Decatur, Stephen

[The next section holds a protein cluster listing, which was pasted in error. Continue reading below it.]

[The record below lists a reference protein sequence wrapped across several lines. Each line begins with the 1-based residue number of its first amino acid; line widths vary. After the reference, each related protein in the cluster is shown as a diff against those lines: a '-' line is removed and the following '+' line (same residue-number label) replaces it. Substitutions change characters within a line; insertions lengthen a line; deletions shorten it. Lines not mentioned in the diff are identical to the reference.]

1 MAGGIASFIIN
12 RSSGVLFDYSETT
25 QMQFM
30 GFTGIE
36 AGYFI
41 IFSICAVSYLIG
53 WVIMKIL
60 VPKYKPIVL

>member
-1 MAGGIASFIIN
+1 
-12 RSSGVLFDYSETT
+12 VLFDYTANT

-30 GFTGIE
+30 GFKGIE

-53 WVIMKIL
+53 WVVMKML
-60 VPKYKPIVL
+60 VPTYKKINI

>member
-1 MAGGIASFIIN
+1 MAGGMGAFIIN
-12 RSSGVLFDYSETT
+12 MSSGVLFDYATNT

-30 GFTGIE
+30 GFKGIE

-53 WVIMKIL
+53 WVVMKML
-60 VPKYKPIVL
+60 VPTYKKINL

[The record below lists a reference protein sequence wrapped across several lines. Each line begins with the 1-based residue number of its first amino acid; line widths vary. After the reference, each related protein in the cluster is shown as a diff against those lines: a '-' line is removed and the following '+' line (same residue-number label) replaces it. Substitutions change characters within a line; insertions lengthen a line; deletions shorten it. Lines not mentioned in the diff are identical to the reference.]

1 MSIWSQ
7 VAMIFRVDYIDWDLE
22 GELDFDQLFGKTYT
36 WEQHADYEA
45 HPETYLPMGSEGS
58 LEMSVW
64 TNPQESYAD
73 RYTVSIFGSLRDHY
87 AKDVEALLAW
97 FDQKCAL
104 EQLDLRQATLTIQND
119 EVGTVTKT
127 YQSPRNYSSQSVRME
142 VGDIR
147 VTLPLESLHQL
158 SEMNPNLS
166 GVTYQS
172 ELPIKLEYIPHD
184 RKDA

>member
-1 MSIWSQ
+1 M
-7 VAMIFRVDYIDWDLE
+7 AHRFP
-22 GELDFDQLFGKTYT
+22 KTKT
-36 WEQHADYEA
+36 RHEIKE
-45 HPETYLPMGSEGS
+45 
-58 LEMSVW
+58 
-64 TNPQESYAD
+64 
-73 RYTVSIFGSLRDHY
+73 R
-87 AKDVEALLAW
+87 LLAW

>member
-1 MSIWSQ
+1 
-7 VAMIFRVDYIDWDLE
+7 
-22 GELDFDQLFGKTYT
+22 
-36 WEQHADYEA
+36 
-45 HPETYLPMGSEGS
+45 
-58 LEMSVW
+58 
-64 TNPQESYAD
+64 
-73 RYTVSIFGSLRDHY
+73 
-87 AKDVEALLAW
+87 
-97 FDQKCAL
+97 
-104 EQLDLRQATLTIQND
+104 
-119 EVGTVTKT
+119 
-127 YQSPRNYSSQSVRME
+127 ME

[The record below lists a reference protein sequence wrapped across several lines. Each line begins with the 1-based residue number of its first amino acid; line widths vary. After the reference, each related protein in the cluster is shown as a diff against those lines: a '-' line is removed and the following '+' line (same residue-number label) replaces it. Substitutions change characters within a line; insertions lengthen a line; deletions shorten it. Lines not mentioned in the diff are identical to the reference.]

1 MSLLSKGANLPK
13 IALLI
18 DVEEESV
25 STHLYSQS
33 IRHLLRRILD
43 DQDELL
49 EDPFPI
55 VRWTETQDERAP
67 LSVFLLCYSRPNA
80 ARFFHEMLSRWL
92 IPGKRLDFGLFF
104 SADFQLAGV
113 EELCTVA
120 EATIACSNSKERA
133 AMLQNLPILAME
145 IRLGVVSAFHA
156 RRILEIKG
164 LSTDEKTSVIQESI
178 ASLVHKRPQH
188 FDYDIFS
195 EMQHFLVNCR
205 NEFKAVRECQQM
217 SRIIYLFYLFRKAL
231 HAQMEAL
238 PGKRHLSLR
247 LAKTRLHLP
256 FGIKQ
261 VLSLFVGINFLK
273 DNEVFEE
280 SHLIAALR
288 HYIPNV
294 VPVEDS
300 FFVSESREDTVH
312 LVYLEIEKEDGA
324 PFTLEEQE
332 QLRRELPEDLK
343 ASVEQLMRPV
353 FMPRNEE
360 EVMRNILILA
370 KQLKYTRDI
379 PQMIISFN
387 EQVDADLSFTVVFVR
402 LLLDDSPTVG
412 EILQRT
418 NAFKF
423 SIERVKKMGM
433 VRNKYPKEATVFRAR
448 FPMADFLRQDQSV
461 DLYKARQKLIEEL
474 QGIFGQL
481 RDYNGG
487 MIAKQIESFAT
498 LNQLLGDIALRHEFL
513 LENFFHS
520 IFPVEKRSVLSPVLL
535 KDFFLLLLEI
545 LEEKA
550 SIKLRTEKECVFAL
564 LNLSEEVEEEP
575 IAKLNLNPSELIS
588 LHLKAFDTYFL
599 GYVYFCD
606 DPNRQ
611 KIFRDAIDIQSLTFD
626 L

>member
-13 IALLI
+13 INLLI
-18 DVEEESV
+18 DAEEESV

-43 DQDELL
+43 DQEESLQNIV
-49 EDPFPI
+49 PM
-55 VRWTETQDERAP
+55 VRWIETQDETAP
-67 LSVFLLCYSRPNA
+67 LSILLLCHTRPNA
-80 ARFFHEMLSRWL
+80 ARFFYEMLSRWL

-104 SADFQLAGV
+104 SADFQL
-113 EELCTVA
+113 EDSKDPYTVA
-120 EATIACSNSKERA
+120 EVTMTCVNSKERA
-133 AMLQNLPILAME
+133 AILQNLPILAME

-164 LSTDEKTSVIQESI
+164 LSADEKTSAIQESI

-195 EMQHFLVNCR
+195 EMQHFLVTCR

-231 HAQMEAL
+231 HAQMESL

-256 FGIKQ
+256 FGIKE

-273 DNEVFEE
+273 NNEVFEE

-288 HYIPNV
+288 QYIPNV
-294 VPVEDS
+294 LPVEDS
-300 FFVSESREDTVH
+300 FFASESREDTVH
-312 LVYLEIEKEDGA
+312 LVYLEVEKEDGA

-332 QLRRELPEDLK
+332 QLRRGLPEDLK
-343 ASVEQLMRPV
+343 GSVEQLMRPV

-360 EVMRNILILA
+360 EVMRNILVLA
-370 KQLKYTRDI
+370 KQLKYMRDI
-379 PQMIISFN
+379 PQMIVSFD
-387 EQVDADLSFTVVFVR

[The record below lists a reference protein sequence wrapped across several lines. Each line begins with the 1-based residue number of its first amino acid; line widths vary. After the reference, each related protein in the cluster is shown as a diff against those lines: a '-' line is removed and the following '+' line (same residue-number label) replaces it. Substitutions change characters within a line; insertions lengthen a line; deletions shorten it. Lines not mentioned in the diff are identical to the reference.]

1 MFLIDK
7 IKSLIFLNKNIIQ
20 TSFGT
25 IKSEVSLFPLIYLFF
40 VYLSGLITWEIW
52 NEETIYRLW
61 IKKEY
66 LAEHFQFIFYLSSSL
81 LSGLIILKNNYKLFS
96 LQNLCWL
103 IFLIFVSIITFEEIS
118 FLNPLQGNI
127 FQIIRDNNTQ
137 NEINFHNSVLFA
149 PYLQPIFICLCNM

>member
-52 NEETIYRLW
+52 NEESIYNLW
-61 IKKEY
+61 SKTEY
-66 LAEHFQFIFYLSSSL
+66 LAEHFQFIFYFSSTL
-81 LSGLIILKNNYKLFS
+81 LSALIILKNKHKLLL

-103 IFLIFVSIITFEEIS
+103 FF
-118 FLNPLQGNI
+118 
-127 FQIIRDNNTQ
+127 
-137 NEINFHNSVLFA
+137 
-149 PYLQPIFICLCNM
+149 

Decatur, Stephen (1779-1820) Naval Officer: Stephen Decatur was born on January 5, 1779, in Sinnepuxent, Maryland. At the age of 17, he was working for a firm that acted as an agent for the US Navy. In 1798, he obtained a warrant as a midshipman, and was placed on board the frigate United States. Decatur was nineteen years old at the time; and described as intelligent, well-informed, chivalrous, courteous, handsome and gracious. While serving on the United States under Colonel Barry, he cruised the West Indies and captured several French privateers preying on American ships. After shooting down a French privateer called "L'Amour de la Patrie," he managed to save the lives of the entire crew. He learned how to be an excellent and well-respected sailor and naval officer. Known for courage and heroism, he was commissioned a lieutenant in 1799. After the end of the "Quasi-War" with France in 1801, Congress ordered that all the ships of the Navy be sold, except for six ships. In addition, Congress ordered the discharge of twenty out of twenty-nine captains; all commanders; and seventy-four out of one hundred and ten lieutenants. Decatur and his brother, James, chose to remain in the Navy; while their father resigned and returned to private life. When the Tripolitan War began, Decatur joined the "Essex" as a first lieutenant, even though he had only been in the Navy for 3 years. When the "Essex" returned to New York after a successful mission, Decatur joined the frigate "New York." He was transferred to the command of the "Norfolk," then the schooner "Enterprise." In 1802, Decatur captured the "Mastico," renamed the "Intrepid," in the Mediterranean. He took part in the attack and burning of the "Philadelphia," an action which Admiral Nelson called "the most daring act of the age." Decatur took charge of a division during the attack on Tripoli; eager to avenge the death of his brother, James, in 1804. Commissioned as a captain, he was honored for his service in the attack. Decatur continued to serve in Tripoli, then was placed in command of the "Constitution," and later the "Congress." After the Tripolitan War ended in 1805, Decatur returned home as a hero. After serving as part of the court-martial to try Com. James Barron for his actions during the war, Decatur was sent to the frigate "United States." He held command until the War of 1812 began, in which achieved many naval successes, but was also forced to surrender his ship, the "President," to the British. After the end of the War of 1812, the US sent ships to the Mediterranean to punish the leader of Algiers for having captured American merchantmen during the conflict with Britain. Decatur commanded one of the squadrons, and captured the Algerian frigate "Mashouda" and brig-of-war "Estedio." As the peace was being negotiated, Decatur demanded concessions from the leaders of Algiers and Tunis, including the release of American and European prisoners. These demands were met and, together with the peace treaty, were largely responsible for removing the North African countries from their positions of international power and influence. In December 1815, President Madison praised Decatur to Congress for his role in defeating the powers of North Africa. When Decatur arrived in Washington in 1816, he was appointed a naval commissioner, along with two other individuals. While they were working to build up the Navy, Decatur made disapproving remarks about James Barron, the naval captain in whose court-martial Decatur had served. Despite Barron's objections, Decatur refused to retract his statements. As a result, Barron issued a challenge to a duel, which Decatur accepted. The duel took place on March 22, 1820, in Bladensburg, Maryland. Barron was wounded in the hip, while Decatur was mortally wounded in the stomach, and died that same night. When he was buried, the funeral procession was followed by masses of people who paid tribute to his standing as an American naval hero.